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Not in the NIC of time

  • 11th June 2024

A useful new web tool has emerged, a little late in the game, in a joint effort from two government departments.

In early 2023, HMRC and the Department for Work and Pensions (DWP) found they were unable to cope with the volume generated by a 5 April cut-off date that had been set a decade previously. The deadline related to the option to pay backdated National Insurance contributions (NICs) to fill in gaps in contribution records going back to 2006/7, rather than the standard six-year period. Media coverage of the option – often quoting the more extreme examples of benefit – had prompted a surge of last-minute interest, which the departments were unable to manage.

After denying there was a problem, the government finally revealed a band-aid solution in March, pushing the deadline out to 31 July 2023. This solution came unstuck about three months later when, still unable to cope with requests for information, the deadline was extended again to 5 April 2025 – two years after the original cut-off date.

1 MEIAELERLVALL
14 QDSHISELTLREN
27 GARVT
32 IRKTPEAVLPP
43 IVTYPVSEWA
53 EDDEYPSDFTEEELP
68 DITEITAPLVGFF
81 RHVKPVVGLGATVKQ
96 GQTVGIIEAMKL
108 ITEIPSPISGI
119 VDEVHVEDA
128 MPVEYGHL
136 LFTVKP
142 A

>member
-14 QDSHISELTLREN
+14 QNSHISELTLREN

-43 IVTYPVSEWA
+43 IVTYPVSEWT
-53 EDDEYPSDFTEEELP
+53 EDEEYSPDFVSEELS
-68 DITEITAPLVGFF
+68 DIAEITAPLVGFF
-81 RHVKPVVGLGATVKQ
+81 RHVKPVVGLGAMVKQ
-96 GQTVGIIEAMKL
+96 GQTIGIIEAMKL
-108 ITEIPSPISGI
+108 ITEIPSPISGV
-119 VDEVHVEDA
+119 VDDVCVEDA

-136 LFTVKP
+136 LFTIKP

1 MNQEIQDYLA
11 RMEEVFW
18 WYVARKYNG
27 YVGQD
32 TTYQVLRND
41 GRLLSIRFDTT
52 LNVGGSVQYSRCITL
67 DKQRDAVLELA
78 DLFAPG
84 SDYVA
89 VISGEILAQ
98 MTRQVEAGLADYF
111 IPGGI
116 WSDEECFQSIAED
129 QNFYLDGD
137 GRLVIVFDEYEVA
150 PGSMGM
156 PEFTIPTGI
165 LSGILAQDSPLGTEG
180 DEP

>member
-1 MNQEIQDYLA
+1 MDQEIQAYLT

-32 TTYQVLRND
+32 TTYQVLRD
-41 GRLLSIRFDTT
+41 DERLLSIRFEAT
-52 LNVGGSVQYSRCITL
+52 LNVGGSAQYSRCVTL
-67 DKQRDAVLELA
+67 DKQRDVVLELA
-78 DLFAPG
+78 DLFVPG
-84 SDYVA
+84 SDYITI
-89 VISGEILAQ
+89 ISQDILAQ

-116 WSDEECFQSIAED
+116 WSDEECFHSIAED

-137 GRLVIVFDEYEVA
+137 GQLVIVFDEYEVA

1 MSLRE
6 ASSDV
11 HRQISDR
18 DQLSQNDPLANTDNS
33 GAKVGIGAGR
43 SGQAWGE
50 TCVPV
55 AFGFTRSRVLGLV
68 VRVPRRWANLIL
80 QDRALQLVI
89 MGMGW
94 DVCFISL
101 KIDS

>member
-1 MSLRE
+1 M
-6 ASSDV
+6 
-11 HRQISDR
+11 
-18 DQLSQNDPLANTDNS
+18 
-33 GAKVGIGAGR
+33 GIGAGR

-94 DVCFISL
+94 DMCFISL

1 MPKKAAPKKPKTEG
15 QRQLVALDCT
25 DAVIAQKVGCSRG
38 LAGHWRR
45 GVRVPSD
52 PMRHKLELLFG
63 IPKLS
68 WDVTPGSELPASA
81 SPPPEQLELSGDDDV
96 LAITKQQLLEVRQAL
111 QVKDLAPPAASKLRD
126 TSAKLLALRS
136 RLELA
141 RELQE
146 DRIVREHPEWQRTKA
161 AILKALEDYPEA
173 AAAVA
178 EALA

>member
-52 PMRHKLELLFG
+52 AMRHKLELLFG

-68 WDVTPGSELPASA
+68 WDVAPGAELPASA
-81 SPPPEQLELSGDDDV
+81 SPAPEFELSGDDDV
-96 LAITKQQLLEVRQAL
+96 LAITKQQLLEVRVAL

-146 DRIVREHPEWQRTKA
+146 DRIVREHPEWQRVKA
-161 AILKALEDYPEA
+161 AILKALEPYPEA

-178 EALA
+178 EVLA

One of the biggest issues causing delays was the difficulty in obtaining details of contribution gaps from the DWP (unavailable online) and then paying HMRC the appropriate amount. Now, at long last, a ‘fully end-to-end digital solution’ has been launched by the DWP and HMRC under the banner Check your State Pension forecast. It is not a complete solution, because it will not work if you are beyond the State pension age (presently 66 years), self-employed or currently living outside the UK with gaps incurred while working abroad. You will also need to have a Personal Tax Account with HMRC to log in (or register for one first with GOV.UK).

If you think you might have missed contributions going back to April 2006, it is well worth taking a few minutes to check your position with the new tool. To fill in one year’s missing contribution (before the 2023/24 tax years) costs £824.20 and could mean an extra £328.64 a year in State pension.

If you would like to discuss this further, please do not hesitate to contact us.

All data and figures referred to in our news section are correct at the date of publishing and should not be relied upon as still current.